Let’s see these solutions in action.

Option 1 — certificates you own

The least magical of the two options involves creating a configuration file.

Say you already own a certificate for a domain — or a collection of certificates for different domains — and that you are then the proud holder of files to claim your ownership of the said domain.

To have Traefik Proxy make a claim on your behalf, you’ll have to give it access to the certificate files. Let’s do this.

Add a configuration file for certificates

version: "3.9"
services:
  traefik:
    image: traefik:v2.6
    command:
      - --entrypoints.web.address=:80
      - --entrypoints.web-secure.address=:443
      - --providers.docker=true
      - --providers.file.directory=/configuration/
      - --providers.file.watch=true
    ports:
      - "80:80"
      - "443:443"
    volumes:
      - "/var/run/docker.sock:/var/run/docker.sock:ro"
      - "/home/username/traefik/configuration/:/configuration/"

Traefik Proxy runs with many providers beyond Docker (i.e., Kubernetes, Rancher, Marathon). Here I chose to add plain old configuration files (--providers.file) to the configuration/ directory and I automatically reload changes with --providers.file.watch=true. I’m using a configuration file to declare our certificates.

Add the certificates to the configuration file

# Dynamic configuration
# in configuration/certificates.yaml
tls:
  certificates:
    # first certificate
    - certFile: /path/to/example-com.cert
      keyFile: /path/to/example-com.key

    # second certificate
    - certFile: /path/to/other.cert
      keyFile: /path/to/other.key

# and so on

Now that I have my YAML configuration file available (thanks to the enabled file provider), I can fill in certificates in the tls.certificates section.

This is all there is to do. When dealing with an HTTPS route, Traefik Proxy goes through your default certificate store to find a matching certificate.

Specifying a default certificate

If no valid certificate is found, Traefik Proxy serves a default auto-signed certificate. But if needed, you can customize the default certificate like so:

# Dynamic configuration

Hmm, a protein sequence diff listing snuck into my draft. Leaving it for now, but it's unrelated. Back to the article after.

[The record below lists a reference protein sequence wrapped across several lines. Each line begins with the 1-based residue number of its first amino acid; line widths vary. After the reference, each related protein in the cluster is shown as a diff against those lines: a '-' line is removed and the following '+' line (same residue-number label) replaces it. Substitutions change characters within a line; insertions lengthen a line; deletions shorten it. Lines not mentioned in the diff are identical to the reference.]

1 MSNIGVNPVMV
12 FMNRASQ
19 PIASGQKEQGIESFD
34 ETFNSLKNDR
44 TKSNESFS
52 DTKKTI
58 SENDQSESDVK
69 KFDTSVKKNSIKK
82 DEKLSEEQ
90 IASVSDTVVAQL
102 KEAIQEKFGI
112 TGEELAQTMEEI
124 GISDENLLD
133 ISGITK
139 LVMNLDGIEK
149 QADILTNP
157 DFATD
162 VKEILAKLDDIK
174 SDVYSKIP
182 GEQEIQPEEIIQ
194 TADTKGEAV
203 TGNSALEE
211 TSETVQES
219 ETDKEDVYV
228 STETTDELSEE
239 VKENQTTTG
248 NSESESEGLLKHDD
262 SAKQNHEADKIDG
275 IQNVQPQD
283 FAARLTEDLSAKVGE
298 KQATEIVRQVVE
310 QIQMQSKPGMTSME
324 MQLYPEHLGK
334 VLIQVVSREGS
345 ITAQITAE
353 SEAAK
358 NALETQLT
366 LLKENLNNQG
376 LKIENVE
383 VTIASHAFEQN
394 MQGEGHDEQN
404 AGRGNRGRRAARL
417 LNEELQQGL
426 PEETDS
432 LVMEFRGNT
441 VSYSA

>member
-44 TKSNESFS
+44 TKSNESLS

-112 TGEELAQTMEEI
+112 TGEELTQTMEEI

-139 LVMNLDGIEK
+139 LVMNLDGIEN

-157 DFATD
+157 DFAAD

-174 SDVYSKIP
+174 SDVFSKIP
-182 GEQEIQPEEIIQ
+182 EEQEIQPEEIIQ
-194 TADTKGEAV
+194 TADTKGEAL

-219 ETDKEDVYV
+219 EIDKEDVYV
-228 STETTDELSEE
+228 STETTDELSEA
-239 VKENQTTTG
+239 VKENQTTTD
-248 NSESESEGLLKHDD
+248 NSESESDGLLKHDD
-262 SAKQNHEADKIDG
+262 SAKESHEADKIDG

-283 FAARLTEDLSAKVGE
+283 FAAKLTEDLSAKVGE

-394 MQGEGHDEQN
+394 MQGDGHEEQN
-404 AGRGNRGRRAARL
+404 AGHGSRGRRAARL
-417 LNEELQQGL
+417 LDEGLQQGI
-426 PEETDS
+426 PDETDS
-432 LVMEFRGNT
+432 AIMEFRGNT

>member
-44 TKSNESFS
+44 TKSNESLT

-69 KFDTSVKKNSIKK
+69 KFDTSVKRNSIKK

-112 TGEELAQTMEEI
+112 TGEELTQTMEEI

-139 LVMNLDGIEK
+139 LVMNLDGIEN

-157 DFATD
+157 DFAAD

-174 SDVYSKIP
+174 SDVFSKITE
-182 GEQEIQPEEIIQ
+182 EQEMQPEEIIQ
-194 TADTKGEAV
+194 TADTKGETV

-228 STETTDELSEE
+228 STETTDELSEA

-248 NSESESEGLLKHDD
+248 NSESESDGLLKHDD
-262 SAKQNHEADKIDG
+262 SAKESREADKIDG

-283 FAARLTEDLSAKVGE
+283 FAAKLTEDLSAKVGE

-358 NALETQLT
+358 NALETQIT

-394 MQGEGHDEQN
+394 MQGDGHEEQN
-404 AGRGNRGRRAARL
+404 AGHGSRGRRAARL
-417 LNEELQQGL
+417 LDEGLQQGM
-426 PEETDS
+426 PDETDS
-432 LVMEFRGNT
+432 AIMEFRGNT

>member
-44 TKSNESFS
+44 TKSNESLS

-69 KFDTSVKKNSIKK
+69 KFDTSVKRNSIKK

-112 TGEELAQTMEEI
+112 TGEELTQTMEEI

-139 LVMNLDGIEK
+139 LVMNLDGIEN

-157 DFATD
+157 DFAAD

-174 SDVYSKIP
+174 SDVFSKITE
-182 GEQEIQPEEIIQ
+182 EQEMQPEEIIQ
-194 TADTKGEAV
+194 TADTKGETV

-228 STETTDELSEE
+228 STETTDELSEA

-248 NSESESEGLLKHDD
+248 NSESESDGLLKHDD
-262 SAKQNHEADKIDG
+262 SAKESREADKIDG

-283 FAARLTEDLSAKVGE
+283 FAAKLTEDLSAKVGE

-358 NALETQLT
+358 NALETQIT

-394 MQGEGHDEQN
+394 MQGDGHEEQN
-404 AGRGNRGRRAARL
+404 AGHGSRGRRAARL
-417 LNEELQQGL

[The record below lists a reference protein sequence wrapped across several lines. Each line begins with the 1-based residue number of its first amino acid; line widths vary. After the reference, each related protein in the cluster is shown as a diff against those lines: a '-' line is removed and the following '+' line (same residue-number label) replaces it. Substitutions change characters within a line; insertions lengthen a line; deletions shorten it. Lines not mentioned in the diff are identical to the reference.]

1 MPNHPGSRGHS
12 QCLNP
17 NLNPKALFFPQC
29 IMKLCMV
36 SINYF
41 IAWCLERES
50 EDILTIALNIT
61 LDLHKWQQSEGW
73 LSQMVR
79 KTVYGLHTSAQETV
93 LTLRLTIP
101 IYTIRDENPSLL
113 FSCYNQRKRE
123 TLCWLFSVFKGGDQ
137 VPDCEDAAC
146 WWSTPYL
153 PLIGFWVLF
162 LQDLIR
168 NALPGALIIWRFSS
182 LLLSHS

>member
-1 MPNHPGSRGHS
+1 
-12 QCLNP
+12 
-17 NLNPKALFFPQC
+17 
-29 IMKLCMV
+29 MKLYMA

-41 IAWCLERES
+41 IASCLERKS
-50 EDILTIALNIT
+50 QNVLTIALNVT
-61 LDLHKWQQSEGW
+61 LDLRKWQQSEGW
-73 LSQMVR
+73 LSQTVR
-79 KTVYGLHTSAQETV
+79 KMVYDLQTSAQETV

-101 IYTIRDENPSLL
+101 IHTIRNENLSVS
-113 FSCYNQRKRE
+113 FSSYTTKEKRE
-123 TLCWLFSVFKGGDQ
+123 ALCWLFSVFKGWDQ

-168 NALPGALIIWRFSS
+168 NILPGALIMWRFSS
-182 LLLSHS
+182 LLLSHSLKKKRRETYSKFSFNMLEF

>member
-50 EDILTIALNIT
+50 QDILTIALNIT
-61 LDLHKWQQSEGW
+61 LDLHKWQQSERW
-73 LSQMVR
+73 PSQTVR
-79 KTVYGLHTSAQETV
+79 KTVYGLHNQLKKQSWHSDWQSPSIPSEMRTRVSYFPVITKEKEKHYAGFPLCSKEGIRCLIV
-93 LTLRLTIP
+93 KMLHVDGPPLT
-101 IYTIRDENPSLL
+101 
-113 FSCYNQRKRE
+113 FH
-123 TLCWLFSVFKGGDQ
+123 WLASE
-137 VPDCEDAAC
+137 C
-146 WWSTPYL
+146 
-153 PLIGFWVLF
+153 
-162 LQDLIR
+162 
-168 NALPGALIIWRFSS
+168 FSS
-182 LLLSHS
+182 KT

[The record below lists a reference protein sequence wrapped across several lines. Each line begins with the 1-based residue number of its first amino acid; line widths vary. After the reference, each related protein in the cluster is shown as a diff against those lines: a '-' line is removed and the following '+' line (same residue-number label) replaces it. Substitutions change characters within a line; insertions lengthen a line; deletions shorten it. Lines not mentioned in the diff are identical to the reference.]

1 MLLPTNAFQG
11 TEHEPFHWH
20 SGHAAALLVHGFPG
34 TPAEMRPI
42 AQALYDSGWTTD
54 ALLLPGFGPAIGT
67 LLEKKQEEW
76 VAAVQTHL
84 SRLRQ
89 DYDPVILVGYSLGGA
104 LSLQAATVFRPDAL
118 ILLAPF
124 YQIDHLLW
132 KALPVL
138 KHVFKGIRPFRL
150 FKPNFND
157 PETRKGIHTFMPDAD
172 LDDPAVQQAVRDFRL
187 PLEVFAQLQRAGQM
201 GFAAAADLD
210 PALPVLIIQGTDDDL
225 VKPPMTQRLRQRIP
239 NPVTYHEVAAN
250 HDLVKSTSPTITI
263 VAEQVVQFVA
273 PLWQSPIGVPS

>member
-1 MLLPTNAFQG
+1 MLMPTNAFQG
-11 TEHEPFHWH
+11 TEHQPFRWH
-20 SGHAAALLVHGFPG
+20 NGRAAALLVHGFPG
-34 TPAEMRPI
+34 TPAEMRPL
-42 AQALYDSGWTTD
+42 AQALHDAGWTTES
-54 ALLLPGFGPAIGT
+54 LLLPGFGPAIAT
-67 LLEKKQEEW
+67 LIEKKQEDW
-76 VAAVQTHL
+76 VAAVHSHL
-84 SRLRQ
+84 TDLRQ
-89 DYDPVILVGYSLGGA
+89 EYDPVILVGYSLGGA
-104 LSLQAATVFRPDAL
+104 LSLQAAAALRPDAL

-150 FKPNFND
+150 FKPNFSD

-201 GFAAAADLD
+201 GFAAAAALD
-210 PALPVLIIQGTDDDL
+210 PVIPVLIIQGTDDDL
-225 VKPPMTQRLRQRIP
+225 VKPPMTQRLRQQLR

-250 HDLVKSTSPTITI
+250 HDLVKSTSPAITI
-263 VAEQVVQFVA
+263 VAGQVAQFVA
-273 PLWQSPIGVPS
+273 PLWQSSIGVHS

tls:
  stores:
    default:
      defaultCertificate:
        certFile: path/to/cert.cert
        keyFile: path/to/cert.key

Even though the configuration is straightforward, it is your responsibility, as the administrator, to configure/renew your certificates when they expire. If you don’t like such constraints, keep reading!

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Option 2 — dynamic / automatic certificates

Having to manage (buy/install/renew) your certificates is a process you might not enjoy — I know I don’t! If so, you’ll be interested in the automatic certificate generation embedded in Traefik Proxy, thanks to Let’s Encrypt.

Long story short, you can start Traefik Proxy with no other configuration than your Let’s Encrypt account, and Traefik Proxy automatically negotiates (get/renew/configure) certificates for you. No extra step is required.

Certificate resolvers

As I showed earlier, you can configure a router to use TLS with --traefik.http.routers.router-name.tls=true. As a result, Traefik Proxy goes through your certificate list to find a suitable match for the domain at hand — if not, it uses a default certificate.

For the automatic generation of certificates, you can add a certificate resolver to your TLS options. A certificate resolver is responsible for retrieving certificates.

Here, let’s define a certificate resolver that works with your Let’s Encrypt account.

version: "3.9"
services:
  traefik:
    image: traefik:v2.6
    command:
      - --entrypoints.websecure.address=:443
      # ...
      - --certificatesresolvers.le.acme.email=my@email.com
      - --certificatesresolvers.le.acme.storage=/acme.json
      - --certificatesresolvers.le.acme.tlschallenge=true